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Interview with John Vardaman (Hypur)

On September 19, John Vardaman of Hypur, will speak at Kahner Global's 3rd Annual Cannabis Private Investment Summit in New York. This event gathers industry leaders and investors for a day of collaboration and networking

John Vardaman spend 10 years working at the U.S. Department of Justice, working on everything from national security to marijuana banking. He helped draft the Cole memo, the DOJ policy that the entire state-legal cannabis industry hinges on. Now, the attorney serves as the EVP and general counsel for Hypur, a technology company that helps financial institutions serve cash-intensive businesses like marijuana companies.

"It's exciting to be part of an industry that's growing in the way that the cannabis industry is," he said in a recent interview. "It continues to enjoy a very unique status in our legal system, which makes it very interesting in terms of the disconnect between state law and federal law. As a lawyer, I'm very interested in it from that perspective."

We got his take on the current administration ("relatively optimistic"), what financial institutions make of marijuana money, and how the industry can gain the trust of banks.

This interview has been edited for length and clarity.


There are a lot of media reports about the lack of access to banks for cannabis companies. At the same time, there are reports that there are plenty of banks out there that will work with the industry. How does a cannabis company – especially a plant-touching one – go about finding those institutions when they're constantly having their bank accounts shut down?

It's admittedly a problem because there's a lot more demand for banking access than there currently is supply. It's still a difficult concept for a lot of financial institutions to get their heads around, but you can actually permissively service an industry that remains illegal under federal law.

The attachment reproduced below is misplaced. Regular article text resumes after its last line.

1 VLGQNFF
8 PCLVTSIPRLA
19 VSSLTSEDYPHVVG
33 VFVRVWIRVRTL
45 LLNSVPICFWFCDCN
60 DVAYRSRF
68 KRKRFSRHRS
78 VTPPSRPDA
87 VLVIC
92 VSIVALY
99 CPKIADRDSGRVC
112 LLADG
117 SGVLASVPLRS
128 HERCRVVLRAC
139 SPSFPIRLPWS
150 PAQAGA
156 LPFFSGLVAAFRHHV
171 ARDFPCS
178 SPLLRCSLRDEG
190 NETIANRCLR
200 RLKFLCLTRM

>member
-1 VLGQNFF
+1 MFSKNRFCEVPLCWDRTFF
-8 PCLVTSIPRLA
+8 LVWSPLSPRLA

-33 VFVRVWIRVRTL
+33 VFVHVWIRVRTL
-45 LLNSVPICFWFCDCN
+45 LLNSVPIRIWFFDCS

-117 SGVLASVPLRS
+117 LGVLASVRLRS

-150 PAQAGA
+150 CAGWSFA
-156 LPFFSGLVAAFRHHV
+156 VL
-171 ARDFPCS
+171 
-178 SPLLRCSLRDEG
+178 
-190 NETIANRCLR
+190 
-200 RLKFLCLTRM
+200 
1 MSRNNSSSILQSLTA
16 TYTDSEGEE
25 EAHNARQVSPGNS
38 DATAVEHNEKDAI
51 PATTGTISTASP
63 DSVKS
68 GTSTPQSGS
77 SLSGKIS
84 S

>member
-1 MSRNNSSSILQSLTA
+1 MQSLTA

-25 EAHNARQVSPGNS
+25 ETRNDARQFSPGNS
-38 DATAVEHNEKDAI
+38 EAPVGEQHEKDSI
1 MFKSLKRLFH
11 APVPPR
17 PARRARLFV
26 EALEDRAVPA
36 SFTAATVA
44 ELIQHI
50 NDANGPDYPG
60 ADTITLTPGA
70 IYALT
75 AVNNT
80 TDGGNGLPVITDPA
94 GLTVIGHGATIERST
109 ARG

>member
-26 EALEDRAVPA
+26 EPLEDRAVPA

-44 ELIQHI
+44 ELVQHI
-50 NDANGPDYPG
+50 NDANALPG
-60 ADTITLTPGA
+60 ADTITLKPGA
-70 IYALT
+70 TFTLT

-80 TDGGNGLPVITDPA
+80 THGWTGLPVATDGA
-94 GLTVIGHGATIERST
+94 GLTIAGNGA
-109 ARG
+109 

It really is about education and explaining how this can be done, and why it's in the interest of the institution to consider it. And also [how] they can perform a community service by enabling these businesses to operate as legitimate businesses. That way, businesses can be monitored, and it can be taxed, and you avoid all the safety and transparency problems associated with banks operating in cash-based industries.

Are the institutions you talk to generally receptive of that message?

If they're talking to us at all, it means that there's probably a certain level of interest. Sometimes, it can just be a curiosity. Sometimes, it can be that this is something they've already decided and they just want to know how best to do it. Every institution is different.

But I can tell you that without exception, every institution that we talk to [feels] better once they have the benefit of our understanding of this market from a compliance side and a legal side. Then you couple that with our technology, which is specifically designed to meet the needs and challenges of this industry. That's not always the end of the story – you're talking to boards of directors, and you have to clear a lot of hurdles. But invariably, when we talk one-on-one with a bank, I think we're able to make them understand why this can be done how it can be done responsibly and profitably.

Going back to your experience at the DOJ, what is your take on this administration and Jeff Sessions? Are you optimistic or pessimistic about what they'll do?

It's no secret that the attorney general is no fan of this industry. Given the fact that so much of the industry is operating on federal policy which can be changed in an instant -- it doesn't require an act of Congress -- I understand why there is concern as to what steps this administration might take.

I think I probably consider myself a little bit more optimistic than a lot of people. This is an industry that has gone so far down the track that to try to undo it is just not feasible, even if they'd want to do it. From a law enforcement perspective, the guidance that I worked on alludes to the fact that federal resources are limited. I just don't think that trying to stamp out the state-legal marijuana industry is a high law enforcement priority. They can expect very little cooperation from states that historically have worked with the federal government on marijuana enforcement. I think those days are over.

It's obvious what the attorney general would like to do. But for a lot of practical reasons, it's unlikely that they're just going to simply rescind the guidance that is currently in effect and try to go back to a policy of full enforcement.